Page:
18% of US Internet users had data stolen, survey finds

April 14, 2014
A pictures shows binary code reflected from a computer screen in a woman's eye on October 22, 2012

Some 18 percent of US Internet users have had important personal data such as bank account information stolen and the problem appears to be getting worse, a survey showed Monday.

The Pew Research Center study carried out in January showed a sharp increase from mid-2013, when 11 percent reported being victimized.

The survey also found 21 percent reported having email or social network accounts compromised, the same percentage as last year.

The findings come amid growing concern over the "Heartbleed" vulnerability discovered earlier this month, and months after US retail giant Target acknowledged millions of customers may have had compromised.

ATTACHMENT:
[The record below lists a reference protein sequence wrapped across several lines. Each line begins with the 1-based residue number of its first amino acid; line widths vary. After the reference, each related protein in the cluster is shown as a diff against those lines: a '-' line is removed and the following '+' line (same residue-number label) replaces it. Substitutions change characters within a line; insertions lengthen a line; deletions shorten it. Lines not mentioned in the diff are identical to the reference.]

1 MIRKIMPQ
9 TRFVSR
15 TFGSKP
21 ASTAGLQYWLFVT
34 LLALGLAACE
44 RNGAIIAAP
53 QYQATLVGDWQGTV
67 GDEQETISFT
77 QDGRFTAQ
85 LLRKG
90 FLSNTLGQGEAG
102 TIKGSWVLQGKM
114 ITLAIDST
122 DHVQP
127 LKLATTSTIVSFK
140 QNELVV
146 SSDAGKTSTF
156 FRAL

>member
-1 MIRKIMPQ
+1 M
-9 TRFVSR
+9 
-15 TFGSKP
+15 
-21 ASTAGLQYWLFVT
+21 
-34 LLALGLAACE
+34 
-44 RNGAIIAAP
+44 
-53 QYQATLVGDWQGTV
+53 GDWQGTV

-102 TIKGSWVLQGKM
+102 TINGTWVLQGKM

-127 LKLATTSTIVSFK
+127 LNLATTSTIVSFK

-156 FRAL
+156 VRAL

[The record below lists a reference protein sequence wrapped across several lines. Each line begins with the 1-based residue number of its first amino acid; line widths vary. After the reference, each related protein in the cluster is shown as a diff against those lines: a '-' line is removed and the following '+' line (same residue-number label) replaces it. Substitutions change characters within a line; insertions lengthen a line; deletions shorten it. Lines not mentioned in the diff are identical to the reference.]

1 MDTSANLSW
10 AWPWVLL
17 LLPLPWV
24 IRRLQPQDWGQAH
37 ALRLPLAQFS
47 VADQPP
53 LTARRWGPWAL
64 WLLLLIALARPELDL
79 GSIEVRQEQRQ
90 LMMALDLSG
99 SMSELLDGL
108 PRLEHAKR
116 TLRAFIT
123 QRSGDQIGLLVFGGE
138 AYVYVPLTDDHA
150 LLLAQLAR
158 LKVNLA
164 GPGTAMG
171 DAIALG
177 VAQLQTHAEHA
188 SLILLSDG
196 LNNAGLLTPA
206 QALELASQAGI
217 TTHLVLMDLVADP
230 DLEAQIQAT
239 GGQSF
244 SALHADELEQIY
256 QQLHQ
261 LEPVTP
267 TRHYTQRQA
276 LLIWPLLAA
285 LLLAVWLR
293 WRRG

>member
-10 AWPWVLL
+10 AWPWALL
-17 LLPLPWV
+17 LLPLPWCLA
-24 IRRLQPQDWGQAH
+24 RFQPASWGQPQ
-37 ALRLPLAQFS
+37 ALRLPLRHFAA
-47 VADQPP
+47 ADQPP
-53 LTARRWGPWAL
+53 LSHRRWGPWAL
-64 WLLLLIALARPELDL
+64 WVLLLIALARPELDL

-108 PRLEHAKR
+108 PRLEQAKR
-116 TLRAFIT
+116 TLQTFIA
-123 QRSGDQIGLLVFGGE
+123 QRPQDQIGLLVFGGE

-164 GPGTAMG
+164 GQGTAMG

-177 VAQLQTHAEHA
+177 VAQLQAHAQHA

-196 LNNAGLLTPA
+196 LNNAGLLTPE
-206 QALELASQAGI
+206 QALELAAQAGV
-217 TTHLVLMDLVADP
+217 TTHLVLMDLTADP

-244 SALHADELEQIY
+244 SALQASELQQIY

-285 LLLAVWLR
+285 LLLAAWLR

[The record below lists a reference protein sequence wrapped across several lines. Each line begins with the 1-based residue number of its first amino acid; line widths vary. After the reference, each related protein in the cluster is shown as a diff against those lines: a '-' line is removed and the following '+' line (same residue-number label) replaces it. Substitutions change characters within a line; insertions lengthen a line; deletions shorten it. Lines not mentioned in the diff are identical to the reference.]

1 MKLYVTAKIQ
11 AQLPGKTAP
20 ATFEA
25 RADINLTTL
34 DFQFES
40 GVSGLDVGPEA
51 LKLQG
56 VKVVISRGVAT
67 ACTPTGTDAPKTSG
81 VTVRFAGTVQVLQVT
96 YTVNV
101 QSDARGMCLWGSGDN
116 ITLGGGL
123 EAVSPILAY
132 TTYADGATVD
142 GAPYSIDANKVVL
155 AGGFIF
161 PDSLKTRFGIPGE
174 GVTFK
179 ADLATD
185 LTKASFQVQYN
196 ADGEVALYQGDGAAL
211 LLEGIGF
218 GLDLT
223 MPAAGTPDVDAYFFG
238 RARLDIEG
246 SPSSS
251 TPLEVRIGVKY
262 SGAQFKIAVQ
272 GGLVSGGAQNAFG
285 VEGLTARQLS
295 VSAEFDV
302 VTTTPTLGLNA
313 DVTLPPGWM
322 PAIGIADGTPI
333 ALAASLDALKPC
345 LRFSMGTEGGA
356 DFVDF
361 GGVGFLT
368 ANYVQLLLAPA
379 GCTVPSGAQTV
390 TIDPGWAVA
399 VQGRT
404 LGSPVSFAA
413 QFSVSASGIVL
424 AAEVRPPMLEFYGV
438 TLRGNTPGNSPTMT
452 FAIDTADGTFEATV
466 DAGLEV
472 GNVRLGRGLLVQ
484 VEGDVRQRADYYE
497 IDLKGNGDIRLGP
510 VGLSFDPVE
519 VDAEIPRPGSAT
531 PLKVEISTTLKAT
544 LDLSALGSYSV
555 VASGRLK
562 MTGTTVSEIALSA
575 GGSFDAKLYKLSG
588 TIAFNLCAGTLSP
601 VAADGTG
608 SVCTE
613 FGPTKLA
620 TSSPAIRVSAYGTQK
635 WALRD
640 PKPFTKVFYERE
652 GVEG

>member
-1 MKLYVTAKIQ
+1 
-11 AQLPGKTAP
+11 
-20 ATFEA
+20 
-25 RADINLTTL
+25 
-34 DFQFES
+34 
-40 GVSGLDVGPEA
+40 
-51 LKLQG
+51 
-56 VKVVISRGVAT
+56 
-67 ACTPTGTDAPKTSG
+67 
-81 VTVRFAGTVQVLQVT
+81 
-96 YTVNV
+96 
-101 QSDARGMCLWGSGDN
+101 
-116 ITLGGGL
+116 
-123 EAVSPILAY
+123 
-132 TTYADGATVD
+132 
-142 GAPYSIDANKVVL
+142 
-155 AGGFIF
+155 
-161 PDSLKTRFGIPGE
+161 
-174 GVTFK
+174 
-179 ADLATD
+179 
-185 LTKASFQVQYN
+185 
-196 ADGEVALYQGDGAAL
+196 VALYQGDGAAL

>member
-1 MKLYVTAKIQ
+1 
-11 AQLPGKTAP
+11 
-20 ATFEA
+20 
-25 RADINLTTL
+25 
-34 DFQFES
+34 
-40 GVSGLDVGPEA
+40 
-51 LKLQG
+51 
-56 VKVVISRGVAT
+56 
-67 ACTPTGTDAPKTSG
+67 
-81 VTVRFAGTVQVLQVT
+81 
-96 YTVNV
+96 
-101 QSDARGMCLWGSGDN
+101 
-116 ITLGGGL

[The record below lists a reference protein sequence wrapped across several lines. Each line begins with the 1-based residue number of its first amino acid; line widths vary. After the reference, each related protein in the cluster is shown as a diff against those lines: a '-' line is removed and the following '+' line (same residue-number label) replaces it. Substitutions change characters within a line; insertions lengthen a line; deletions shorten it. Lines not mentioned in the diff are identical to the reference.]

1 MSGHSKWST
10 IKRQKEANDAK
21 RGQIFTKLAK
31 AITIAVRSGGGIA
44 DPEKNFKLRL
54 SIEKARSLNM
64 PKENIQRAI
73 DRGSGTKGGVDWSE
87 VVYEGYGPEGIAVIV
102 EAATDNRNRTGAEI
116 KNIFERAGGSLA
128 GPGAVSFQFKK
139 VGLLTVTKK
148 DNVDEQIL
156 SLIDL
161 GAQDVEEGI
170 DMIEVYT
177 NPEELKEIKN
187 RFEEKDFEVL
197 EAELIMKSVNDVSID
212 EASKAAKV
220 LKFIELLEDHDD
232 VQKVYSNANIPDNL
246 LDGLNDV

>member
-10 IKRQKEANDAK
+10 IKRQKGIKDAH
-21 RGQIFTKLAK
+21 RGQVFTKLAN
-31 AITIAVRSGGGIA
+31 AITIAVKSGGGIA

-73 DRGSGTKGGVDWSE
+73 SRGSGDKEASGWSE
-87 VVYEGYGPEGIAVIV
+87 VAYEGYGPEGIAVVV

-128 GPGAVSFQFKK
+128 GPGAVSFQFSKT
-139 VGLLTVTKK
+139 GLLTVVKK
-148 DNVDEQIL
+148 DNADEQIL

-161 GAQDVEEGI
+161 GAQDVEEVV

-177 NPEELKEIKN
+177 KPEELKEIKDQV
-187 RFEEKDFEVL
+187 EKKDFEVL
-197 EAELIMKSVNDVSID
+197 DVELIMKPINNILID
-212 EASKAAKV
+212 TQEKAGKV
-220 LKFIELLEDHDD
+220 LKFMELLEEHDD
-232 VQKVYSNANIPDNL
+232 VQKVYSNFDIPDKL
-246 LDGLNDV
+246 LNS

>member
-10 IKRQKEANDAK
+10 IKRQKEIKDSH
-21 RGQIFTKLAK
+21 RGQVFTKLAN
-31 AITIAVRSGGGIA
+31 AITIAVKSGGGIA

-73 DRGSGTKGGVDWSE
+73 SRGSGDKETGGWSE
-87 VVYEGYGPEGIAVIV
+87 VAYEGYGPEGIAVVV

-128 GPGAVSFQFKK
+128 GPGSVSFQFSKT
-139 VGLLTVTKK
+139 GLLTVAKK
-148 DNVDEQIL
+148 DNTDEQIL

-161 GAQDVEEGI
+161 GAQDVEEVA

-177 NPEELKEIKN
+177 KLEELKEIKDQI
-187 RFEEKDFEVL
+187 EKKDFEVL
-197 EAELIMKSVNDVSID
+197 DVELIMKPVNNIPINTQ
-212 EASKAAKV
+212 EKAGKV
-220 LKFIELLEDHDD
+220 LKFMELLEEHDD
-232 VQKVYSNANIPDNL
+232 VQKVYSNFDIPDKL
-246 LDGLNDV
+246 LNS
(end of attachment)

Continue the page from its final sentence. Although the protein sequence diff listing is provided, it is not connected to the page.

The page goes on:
"As online Americans have become ever more engaged with online life, their concerns about the amount of personal information available about them online have shifted as well," the Pew researchers wrote.

"Internet users have become more worried about the amount of available about them online—50 percent reported this concern in January 2014, up from 33 percent in 2009."

The report is based on a survey of 1,002 adults from January 23 to 26, including 820 Internet users. The margin of sampling error for the Internet users is estimated at four percentage points.

Explore further: Privacy fears cause more to cover online tracks

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